“A food packager might want to use the same six colors all the time, and realize those cost savings, but also want to experiment with different color mixes to differentiate between brands,” says Brian Ashe, regional applications manager at color management solutions provider GretagMacbeth. “They also might want to run non-traditional process mixes rather than CMYK, and substitute Rubine Red for Magenta, or Reflex Blue for Black.”

Non-traditional color systems generally perform color separations in an industry-standard design program like PhotoShop. But while most multicolor separations done with layers and masks and can take several hours for a single separation, plug-ins like those from GretagMacbeth can be accomplished in just a few seconds, with a few more minutes required to tweak the colors to get the desired effects.

The proof is in the proofing

Another big challenge in the world of packaging prepress is getting an accurate proof of the package or label early in the cycle.

“You’ve got these different types of inks, not just CMYK, and you might be printing in July when it’s hot and humid, and that might affect the colors being printed,” explains John Shreve, research and development manager of Midwest Imaging and Roller Services, a manufacturer of rubber printing plates. “It’s finding a proofing system where you can lay a proof down in front of an end-user and say, ‘This is what it’s going to look like when it comes off the press.’”

“The sooner brand managers can see an accurate prediction of their final package, the sooner they can have confidence that what gets delivered to the shelf will meet their expectations,” says Richard Deroo, director of marketing and strategic alliances at halftone proofing solutions company Latran Technologies.

The solution to the proofing problem is to find inexpensive ways to use the same inks as the big press to print on small quantities of the actual substrate of the final product. If this can be accomplished, everyone involved can get a good close look at the final product without having to manufacture thousands of them. It’s not a perfect system yet, but it’s close.

“The tools now exist that you can take a design and build in color variations and provide three or four examples of that material,” says Scott Laurin, application specialist at Midwest Imaging and Roller Systems. “Basically marketing comes up with ideas, and they’re not quite sure. We give them a quicker avenue to take a quicker look. It cuts through a lot of bull to see what really works.”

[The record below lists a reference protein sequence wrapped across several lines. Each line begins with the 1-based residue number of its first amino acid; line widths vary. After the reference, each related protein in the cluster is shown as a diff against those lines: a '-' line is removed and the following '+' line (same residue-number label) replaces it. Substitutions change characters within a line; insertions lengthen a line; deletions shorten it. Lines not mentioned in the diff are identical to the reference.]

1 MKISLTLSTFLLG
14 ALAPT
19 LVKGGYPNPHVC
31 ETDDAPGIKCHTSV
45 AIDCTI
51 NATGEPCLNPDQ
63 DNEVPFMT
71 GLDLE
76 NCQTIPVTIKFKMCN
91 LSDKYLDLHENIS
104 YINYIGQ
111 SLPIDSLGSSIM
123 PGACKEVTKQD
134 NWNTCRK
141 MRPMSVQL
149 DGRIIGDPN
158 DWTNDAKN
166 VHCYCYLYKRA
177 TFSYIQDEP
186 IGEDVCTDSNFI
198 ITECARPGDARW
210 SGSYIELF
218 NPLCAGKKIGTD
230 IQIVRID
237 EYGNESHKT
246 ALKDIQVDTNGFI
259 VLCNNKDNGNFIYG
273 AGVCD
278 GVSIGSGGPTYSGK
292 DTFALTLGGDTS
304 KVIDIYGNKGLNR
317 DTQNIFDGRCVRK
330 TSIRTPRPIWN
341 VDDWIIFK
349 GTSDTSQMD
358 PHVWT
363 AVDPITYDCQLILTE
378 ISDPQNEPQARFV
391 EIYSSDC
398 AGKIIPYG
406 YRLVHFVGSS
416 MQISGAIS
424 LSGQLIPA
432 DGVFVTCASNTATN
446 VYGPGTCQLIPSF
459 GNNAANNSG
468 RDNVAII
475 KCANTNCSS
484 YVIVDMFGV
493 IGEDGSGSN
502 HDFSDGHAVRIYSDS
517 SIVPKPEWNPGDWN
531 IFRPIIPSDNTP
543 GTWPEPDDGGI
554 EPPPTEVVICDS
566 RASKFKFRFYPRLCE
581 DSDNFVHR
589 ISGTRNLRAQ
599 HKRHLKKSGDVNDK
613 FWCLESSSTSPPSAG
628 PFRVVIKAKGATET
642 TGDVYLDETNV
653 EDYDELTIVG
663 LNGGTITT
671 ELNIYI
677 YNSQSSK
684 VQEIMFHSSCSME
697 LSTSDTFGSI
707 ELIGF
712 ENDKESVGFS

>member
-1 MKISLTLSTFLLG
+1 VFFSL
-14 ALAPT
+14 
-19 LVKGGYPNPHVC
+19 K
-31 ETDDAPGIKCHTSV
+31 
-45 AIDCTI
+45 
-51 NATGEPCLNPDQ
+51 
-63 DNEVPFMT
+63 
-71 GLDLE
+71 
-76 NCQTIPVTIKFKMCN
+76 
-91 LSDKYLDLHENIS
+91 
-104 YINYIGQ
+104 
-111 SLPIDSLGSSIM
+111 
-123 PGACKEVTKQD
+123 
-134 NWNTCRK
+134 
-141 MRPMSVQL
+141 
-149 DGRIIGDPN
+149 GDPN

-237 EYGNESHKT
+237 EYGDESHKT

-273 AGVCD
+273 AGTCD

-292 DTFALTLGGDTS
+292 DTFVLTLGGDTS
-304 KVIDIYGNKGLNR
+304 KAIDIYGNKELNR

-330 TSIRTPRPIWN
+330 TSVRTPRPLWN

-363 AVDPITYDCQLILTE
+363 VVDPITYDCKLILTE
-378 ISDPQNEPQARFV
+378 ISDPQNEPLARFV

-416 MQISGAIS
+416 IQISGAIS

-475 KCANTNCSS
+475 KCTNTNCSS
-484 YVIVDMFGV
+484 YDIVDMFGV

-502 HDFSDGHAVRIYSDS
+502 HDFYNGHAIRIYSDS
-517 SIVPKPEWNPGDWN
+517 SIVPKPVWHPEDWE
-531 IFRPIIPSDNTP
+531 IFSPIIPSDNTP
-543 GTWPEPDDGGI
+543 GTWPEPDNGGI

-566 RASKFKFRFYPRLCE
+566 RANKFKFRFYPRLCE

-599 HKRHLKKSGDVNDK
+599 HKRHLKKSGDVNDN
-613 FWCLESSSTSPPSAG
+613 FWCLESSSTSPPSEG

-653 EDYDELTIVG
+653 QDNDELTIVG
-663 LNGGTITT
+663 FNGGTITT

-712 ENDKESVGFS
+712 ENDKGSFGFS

For example, a CPG company might want a new pizza box, so they create the files and hand them off to a prepress shop, which can then make the necessary adjustments and do a short run on a special press.

“We can give them packages literally the same day,” says Scherer. “They use these in discussion groups, and go out to pre-sell the products, walk into a retailer with a new pizza box and show them what it looks like.”

Another proofing technology is known as Laser Ablation Transfer (LAT) digital halftone proofing. With LAT, color-accurate accurate proofs can be made on the actual substrate in minutes in an all-digital workflow at a fraction of the cost, with a quick turnaround.

“They can proof the clear label and adhere it to the bottle or make up five different versions on the flexible packaging substrate to make instant decisions based on an accurate reproduction of their product,” says Latran Technologies’ Deroo. “Because it’s a halftone proof they can be assured that when the job is run on press there will be no surprises. The dots that generate the plate that prints the product are the same dots that will be on the proof, and the proof will be on the same substrate as the final package.”

Going with the workflow